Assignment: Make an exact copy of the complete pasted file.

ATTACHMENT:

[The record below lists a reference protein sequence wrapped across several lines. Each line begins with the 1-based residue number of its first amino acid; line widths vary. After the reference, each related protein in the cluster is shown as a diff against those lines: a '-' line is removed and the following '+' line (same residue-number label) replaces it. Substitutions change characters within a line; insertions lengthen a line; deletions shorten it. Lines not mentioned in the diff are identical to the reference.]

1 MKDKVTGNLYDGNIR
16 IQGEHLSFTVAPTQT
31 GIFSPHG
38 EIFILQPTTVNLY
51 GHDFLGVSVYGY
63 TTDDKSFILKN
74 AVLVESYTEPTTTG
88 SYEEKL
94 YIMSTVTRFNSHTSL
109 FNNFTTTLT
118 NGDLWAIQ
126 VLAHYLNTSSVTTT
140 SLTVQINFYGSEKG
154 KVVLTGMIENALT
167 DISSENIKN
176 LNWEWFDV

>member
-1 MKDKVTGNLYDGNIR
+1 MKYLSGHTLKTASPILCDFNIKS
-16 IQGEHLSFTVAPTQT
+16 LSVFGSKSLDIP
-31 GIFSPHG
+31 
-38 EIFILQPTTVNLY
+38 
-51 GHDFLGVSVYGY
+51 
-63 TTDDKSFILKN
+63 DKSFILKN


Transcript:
[The record below lists a reference protein sequence wrapped across several lines. Each line begins with the 1-based residue number of its first amino acid; line widths vary. After the reference, each related protein in the cluster is shown as a diff against those lines: a '-' line is removed and the following '+' line (same residue-number label) replaces it. Substitutions change characters within a line; insertions lengthen a line; deletions shorten it. Lines not mentioned in the diff are identical to the reference.]

1 MKDKVTGNLYDGNIR
16 IQGEHLSFTVAPTQT
31 GIFSPHG
38 EIFILQPTTVNLY
51 GHDFLGVSVYGY
63 TTDDKSFILKN
74 AVLVESYTEPTTTG
88 SYEEKL
94 YIMSTVTRFNSHTSL
109 FNNFTTTLT
118 NGDLWAIQ
126 VLAHYLNTSSVTTT
140 SLTVQINFYGSEKG
154 KVVLTGMIENALT
167 DISSENIKN
176 LNWEWFDV

>member
-1 MKDKVTGNLYDGNIR
+1 MKYLSGHTLKTASPILCDFNIKS
-16 IQGEHLSFTVAPTQT
+16 LSVFGSKSLDIP
-31 GIFSPHG
+31 
-38 EIFILQPTTVNLY
+38 
-51 GHDFLGVSVYGY
+51 
-63 TTDDKSFILKN
+63 DKSFILKN